Apr 11 2024 | Chris Thompson

Rooting out Risky SCCM Configs with Misconfiguration Manager


tl;dr: I wrote a script to identify every TAKEOVER and ELEVATE attack in Misconfiguration Manager.

Ever since Garrett Foster, Duane Michael, and I released Misconfiguration Manager at SO-CON last month, we’ve had tons of great conversations with people interested in finding and fixing configurations that leave an SCCM environment vulnerable to attack, including those that allow complete takeover of a default hierarchy with a remote site database in two commands.

Although we detailed how to carry out, mitigate, and detect each of these attacks in the knowledge base, we soon realized from our discussions with defenders and SCCM administrators that not everyone has the bandwidth, privileges, or permission to demonstrate these attacks to their organization. The best advice we could give at the time was to ask someone with SCCM privileges to manually review the environment for misconfigurations… until now!

Introducing MisconfigurationManager.ps1, a PowerShell script that can be executed to identify exactly where these issues may exist. Currently, the script can be run with any Security Role in SCCM (including Read-only Analyst) on or against any SMS Provider to identify every TAKEOVER and ELEVATE technique in Misconfiguration Manager (except for TAKEOVER-9, for now).

TAKEOVER Techniques Identified by MisconfigurationManager.ps1

I have plans to add support to identify configurations that allow the CRED attacks and that pesky last TAKEOVER technique, and I’d like to publish MisconfigurationManager.ps1 in the PowerShell Gallery at some point, but I wanted to get this tool into the community’s hands sooner rather than later after getting it this far.

Under the hood, the script uses WMI to query the local or specified SMS Provider and interacts with WMI, the registry, and service control manager on site systems. To identify potential issues and remove false positives if mitigations are in place, run it with local admin privileges and network connectivity to RPC and SMB on site systems for the most accurate and complete results.

I’ve tested the script in one lab with a central administration site, two primary sites, and a secondary site, as well as a second lab with a standalone primary site. The console output logic is pretty in the weeds, so if I didn’t account for a certain architecture and you’re not seeing expected results or you’re seeing errors or false negatives, please let me know by opening an issue.

Here’s how to use it:

./MisconfigurationManager.ps1 [-SMSProvider <SMS_PROVIDER>] [-Timeout <int>] [-Verbose]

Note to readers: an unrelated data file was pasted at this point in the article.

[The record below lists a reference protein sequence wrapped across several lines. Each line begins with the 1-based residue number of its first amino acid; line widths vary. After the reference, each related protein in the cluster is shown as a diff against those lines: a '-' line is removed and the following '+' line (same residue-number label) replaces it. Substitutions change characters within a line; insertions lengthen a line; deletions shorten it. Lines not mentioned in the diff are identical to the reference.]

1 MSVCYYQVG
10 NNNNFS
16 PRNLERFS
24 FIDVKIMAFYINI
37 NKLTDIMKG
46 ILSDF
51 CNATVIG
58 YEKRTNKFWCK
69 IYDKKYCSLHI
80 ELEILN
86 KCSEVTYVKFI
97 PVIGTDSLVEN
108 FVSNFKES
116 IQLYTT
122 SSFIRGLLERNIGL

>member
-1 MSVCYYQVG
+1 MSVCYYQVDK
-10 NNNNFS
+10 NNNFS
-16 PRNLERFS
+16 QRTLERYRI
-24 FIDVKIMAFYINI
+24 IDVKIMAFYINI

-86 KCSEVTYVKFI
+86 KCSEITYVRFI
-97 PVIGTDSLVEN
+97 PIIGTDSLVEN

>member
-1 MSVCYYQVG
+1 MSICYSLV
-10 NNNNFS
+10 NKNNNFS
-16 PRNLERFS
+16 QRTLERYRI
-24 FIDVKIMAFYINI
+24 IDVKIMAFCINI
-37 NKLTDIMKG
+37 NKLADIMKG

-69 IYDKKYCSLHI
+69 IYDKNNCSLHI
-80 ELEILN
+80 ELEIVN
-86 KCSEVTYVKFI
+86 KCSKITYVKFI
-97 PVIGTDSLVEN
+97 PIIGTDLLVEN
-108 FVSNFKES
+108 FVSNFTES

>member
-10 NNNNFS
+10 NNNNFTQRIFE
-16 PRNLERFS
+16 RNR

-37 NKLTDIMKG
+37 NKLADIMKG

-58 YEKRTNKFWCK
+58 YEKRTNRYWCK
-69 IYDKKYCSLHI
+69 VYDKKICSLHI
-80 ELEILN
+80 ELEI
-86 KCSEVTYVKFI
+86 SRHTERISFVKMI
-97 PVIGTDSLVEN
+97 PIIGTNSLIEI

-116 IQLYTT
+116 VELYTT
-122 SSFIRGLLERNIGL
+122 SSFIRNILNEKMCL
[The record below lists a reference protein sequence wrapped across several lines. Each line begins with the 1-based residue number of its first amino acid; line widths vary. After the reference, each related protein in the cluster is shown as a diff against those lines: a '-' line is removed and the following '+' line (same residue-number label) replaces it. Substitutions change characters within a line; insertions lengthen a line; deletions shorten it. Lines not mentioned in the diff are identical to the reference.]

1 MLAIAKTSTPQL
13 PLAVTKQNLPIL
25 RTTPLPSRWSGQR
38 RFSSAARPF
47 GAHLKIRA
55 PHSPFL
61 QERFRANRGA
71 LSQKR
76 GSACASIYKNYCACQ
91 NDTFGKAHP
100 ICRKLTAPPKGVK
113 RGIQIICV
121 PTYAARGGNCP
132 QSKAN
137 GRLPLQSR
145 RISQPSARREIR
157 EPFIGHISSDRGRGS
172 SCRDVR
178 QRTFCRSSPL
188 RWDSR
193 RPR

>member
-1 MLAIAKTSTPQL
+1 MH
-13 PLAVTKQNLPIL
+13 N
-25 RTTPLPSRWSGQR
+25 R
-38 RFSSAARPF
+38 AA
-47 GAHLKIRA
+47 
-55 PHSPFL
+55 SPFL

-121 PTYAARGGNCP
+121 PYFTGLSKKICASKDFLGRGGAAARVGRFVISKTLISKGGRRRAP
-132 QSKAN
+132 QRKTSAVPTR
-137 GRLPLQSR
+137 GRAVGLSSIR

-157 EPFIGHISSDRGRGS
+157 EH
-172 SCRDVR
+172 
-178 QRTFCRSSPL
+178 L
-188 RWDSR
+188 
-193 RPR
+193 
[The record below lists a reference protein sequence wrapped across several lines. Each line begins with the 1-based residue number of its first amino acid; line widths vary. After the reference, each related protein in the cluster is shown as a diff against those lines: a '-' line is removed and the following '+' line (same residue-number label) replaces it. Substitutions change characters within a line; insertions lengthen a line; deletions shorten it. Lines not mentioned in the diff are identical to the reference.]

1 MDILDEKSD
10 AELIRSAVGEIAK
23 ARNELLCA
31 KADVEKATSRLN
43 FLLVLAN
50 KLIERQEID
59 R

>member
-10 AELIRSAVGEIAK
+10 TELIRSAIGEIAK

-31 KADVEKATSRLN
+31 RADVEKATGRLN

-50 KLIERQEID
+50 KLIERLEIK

When using the -Verbose option, the script prints information as checks are performed and warns the user when any potential issues are identified:

Verbose Output

After collection is finished and the results are analyzed, MisconfigurationManager.ps1 prints a visual representation of the hierarchy, including which site systems may be impacted by ELEVATE or TAKEOVER attacks:

Hierarchy Visualization

Note that the script errs on the side of false positives. For example, if it does not have local admin privileges on the site systems or if connections time out, it will recommend you manually check for any potential issues that have not been ruled out.

It’s not perfect, as it doesn’t take every possible mitigation into consideration (e.g., firewall rules, policies/registry entries that block NTLM authentication, domain controller and AD CS configurations, etc.) and therefore makes some assumptions, but it will very quickly identify risky configurations that are worth looking into further. If you know of any mitigating factors the script doesn’t account for that can reasonably be checked for with PowerShell, notice any issues with the script, or would like to see additional features added to it, I look forward to your pull request 😀 (or feedback)!

I hope that MisconfigurationManager.ps1 makes your life easier and helps you identify potential issues in your environment without needing to conduct manual reviews. If you have any questions or feedback as you go, please reach out to me on Twitter or in the #sccm channel in the BloodHound Slack. Thanks for reading!

Rooting out Risky SCCM Configs with Misconfiguration Manager was originally published in Posts By SpecterOps Team Members on Medium, where people are continuing the conversation by highlighting and responding to this story.